NO. 2.

The subject which ought at this moment, to claim the attention of every South-Carolinian, is the tendency of the government towards a firm consolidated national government. This is no idle speculation. It is not a phantom which exists in the distempered minds of the weak, the timid, or the suspicious. It is not even the cry by which aspiring demagogues would climb into popular favour. But it has been for years past, the rational and the well settled apprehension of sober and reflecting men amongst us; of men who soar far above the unworthy, and the selfish motives of office hunters. It will be found to exist in the minds of some of our best and wisest men, and daily becomes to our citizens generally, a source of much inquietude. Perceiving that the Congress claims and exercises powers, never contemplated by the framers of the Constitution of the United States,'they are alarmed, and justly alarmed for the situation of the Southern country, whose safety they feel to consist in the integrity and sovereignty of the individual States. And well may they be alarmed. Within the last six or seven years, Congress has made more rapid strides towards consolidation, than in the thirty previous years. During the whole period of the Federal Administrations, and of the Administrations of Messrs. Jefferson and Madison, nothing ever occurred, of a nature similar to the attempts now made, to extend the powers of Congress, to almost every subject, which relates to the internal order and government of the States. Anxious as were the Federalists, to give strength and efficiency to a government then in its infancy, and to diminish the embarrassment which they erroneously thought it would experience from the State sovereignties, yet no decided system of measures was ever brought forward, threatening such results to the Southern States, as those now pursued by Congress. When the Bill to establish the first Bank of the United States, was before Congress in 1791, and the implied powers of Congress in relation to this subject considered, there was then no settled design amongst its friends, to lay a foundation, upon which they were to commence and continue to raise, great and extensive powers to the government. Had there been any such design, the manner in which the subject was discussed, and the great division of sentiment in Congress and in the Cabinet, was of itself sufficient to forbid a hope of continued and constant success. There were specious arguments to shew the expediency, at that time, of a Rational Bank, and the necessity of such an institution, as a means adapted to the end of the government in the collection and distribution of its revenue.

The decision, however, has been a most unfortunate one for the country; for thus was the foundation laid for augmenting, by construction, the powers of the general government, and upon this example, has a superstructure of implied powers been recently commenced, not by a Federal, but strange to say, by the Republican Administration of Mr. Monroe, which, if continued to be carried on, with the spirit and the industry manifested within the last five years, will very soon place our National Councils on an eminence of power, that will cause the Southern States to tremble for their safety.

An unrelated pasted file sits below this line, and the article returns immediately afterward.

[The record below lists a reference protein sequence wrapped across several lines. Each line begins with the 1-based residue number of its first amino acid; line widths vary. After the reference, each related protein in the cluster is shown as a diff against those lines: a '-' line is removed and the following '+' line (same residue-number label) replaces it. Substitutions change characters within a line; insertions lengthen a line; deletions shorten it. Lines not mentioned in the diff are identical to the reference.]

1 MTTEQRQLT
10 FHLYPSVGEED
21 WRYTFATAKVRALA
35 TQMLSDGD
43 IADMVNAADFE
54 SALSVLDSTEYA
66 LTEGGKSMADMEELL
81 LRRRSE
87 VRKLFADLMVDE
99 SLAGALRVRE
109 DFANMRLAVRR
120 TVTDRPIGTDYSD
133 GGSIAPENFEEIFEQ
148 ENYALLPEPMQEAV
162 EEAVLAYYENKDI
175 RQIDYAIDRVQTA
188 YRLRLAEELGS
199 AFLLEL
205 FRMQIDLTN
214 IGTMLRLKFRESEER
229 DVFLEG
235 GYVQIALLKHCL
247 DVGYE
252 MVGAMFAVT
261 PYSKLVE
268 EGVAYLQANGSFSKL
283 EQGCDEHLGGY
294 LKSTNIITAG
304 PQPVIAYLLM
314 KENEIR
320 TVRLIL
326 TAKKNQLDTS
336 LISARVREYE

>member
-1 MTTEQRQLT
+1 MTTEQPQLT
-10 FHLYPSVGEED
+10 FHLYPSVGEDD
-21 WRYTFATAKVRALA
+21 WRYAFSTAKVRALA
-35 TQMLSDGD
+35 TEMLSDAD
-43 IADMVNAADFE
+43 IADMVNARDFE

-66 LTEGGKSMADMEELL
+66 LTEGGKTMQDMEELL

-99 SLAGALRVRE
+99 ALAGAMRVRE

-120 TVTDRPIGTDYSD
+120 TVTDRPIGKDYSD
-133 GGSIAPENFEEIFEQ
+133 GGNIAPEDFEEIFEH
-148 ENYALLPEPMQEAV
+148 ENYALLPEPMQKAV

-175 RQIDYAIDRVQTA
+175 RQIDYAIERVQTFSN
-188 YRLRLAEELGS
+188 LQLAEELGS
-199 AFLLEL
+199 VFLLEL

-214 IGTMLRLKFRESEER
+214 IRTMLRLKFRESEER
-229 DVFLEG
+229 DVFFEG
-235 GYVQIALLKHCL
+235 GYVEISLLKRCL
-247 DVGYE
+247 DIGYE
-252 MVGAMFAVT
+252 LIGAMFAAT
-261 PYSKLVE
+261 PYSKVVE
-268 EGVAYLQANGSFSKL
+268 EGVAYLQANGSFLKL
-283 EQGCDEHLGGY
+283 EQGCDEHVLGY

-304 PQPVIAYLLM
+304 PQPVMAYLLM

It is here to be remarked, that in the long interval between the establishment of the Bank, and the accession of Mr. Monroe to the Presidency, there were occasionally, exercises of power by Congress which were not constitutional, but they were not of a nature to alarm. The most prominent of these for its unconstitutionality, and about which there was no difference of opinion, was the remarkable vote of $100,000 for the relief of the distressed inhabitants of Caraccas, after its earthquake. No man would now rise in Congress, and say, that this appropriation was for "the general welfare of the people of the United States." The truth is, that it was done without reflection, and sprung from that laudable warmth of feeling and sympathy, which we all, in and out of Congress, possessed at the time the news of such an overwhelming calamity reached us. — There were also in the Administrations of Mr. Jefferson and Mr. Madison, appropriations for roads in the Western country; but with the exception of that for the great Cumberland road, these appropriations were trifling. Upon the last mentioned road, upwards of a million of dollars had been expended. It was in Mr. Jefferson's Administration, that this road was proposed to be opened, but the manner in which that measure was recommended by that statesman, evinced that he doubted the constitutional power of Congress to construct it. I pass over the sedition law — it caused the downfal of the men who passed it. But it was during the Administration of Mr. Monroe, that a bold and decided system was determined on in our country The subjects of tariffs and internal improvement being earnestly recommended by the President to Congress, and that body having nearly exhausted all the ordinary subjects of legislation, for which the Constitution had provided, and having, in fact, little or nothing to do, being in a state of peace and friendship with all nations, was glad to hear, of new subjects, on which to exercise its powers, and at length resolved, that it could construct military and other national roads, make canals, improve inland navigation, promote manufactures, and appropriate money to any extent, for. the purpose of promoting, what they would call, the general interests of the States. A new field of power has thus been opened to Congress, as boundless as space itself. All the guards which the framers of the Constitution, and the State Legislatures had cautiously provided, to keep the General Government within its prescribed and limited powers, have been discovered to be utterly useless. There is no measure which concerns the general welfare, immediately, or most remotely, which Congress does not feel itself at liberty to adopt.